Please note that this pertains to South African Legislation, the King Requirements and Best Practice.
Ethical Leadership & Corporate Citizenship is the topic for today.
So let’s get right to it . . . What does this mean? The gist is that “Responsible Corporate Citizenship implies an ethical relationship between the Company and the Society in which it operates.”
Here are some of the key questions that Directors should be asking.
1. “Corporate citizenship, sustainability and stakeholder inclusivity requires judgement, balance and compromise. Does the Board have the right composition skills and reliable data to make these types of judgement calls?”
For me personally this means that the members of the Board must be able to differentiate between doing what is right and doing what is easy.
We live in a world where people’s own agenda, greed and personal goals are more often than not, out before the good and well-being of the Company, its employees and often even its own supply chain.
Yes making a profit has to be one of the main objectives of a Company or Organization, but you need to be aware of the consequences and beware of the cost.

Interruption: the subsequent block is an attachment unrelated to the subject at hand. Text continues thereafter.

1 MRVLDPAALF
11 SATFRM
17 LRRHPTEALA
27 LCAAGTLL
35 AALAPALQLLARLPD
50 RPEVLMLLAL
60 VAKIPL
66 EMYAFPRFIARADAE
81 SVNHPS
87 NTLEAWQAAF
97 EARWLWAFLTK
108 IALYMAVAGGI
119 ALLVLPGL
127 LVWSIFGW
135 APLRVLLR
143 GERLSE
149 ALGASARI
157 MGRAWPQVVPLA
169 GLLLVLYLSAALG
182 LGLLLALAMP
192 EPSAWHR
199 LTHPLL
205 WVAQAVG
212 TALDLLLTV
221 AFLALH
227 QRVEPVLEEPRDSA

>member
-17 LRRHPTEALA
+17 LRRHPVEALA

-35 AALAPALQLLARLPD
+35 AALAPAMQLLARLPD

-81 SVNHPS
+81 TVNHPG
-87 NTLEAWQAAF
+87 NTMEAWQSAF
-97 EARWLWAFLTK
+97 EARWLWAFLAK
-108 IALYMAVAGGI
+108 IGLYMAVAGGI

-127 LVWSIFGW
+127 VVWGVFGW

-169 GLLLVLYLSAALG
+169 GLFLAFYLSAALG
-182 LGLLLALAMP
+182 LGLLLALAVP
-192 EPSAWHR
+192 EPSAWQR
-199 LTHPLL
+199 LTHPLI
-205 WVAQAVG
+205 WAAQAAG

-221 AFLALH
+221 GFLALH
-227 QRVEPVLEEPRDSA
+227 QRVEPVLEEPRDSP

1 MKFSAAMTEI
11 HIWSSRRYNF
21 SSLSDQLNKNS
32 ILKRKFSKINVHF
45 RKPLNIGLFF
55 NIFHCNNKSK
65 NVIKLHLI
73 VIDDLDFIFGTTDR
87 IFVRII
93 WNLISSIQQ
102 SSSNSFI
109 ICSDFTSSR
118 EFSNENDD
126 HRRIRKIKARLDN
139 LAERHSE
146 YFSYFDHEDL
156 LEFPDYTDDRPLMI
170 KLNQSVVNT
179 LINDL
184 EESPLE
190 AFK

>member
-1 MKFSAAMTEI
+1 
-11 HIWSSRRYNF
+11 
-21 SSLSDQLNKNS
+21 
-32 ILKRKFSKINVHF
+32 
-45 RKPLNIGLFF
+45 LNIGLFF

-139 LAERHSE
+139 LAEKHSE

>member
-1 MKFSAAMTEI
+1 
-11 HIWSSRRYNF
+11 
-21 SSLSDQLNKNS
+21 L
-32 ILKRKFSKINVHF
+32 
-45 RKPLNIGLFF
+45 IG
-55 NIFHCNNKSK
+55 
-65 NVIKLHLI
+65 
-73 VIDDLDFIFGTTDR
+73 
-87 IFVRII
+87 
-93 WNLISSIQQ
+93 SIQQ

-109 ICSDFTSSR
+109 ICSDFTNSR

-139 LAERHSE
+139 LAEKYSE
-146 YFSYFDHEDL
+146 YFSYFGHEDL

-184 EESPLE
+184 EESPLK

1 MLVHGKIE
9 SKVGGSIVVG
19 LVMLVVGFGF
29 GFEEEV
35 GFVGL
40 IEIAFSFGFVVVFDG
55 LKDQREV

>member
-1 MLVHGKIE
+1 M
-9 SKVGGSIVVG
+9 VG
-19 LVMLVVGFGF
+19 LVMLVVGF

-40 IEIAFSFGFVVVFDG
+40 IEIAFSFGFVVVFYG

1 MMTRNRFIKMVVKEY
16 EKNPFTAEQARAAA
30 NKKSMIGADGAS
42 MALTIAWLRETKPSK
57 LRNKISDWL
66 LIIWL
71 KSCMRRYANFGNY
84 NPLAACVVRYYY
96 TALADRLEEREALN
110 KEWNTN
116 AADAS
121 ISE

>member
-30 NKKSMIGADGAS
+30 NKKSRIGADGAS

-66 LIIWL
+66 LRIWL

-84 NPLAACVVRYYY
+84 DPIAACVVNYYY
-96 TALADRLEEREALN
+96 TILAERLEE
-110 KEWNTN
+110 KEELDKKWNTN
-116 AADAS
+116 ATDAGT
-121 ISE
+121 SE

2. “Have we assessed the moral and economic imperatives of Corporate Citizenship? Have we taken this into account when reviewing our Corporate strategy?”
This ensures that the manner in which the Company operates and that strategy that is implemented is both moral and ethical.
3. “Citizenship and sustainability risks may be obscure or indirect. How do we identify and manage those risks as well as opportunities?”
4. “Do we have policies in place that will guide every level of the business in terms of expected behaviours and practices and with reference to our interaction with all material stakeholders?”
The saying “if you fail to plan then you plan to fail,” certainly rings true here and is very pertinent to building a successful and sustainable business. Policies and procedures ensure that processes are properly followed.
5. “Do we measure the impact or lack thereof, of our Corporate Citizenship initiatives?”
Again in my opinion, “if you can’t measure it, you can’t manage it.” Making sure that processes and procedures are regularly updated and that they correctly used will highlight discrepancies in inconsistencies before they become damaging or huge problems.
Next time we will have a look at specifically what the requirements are around Governing Stakeholder Relationships.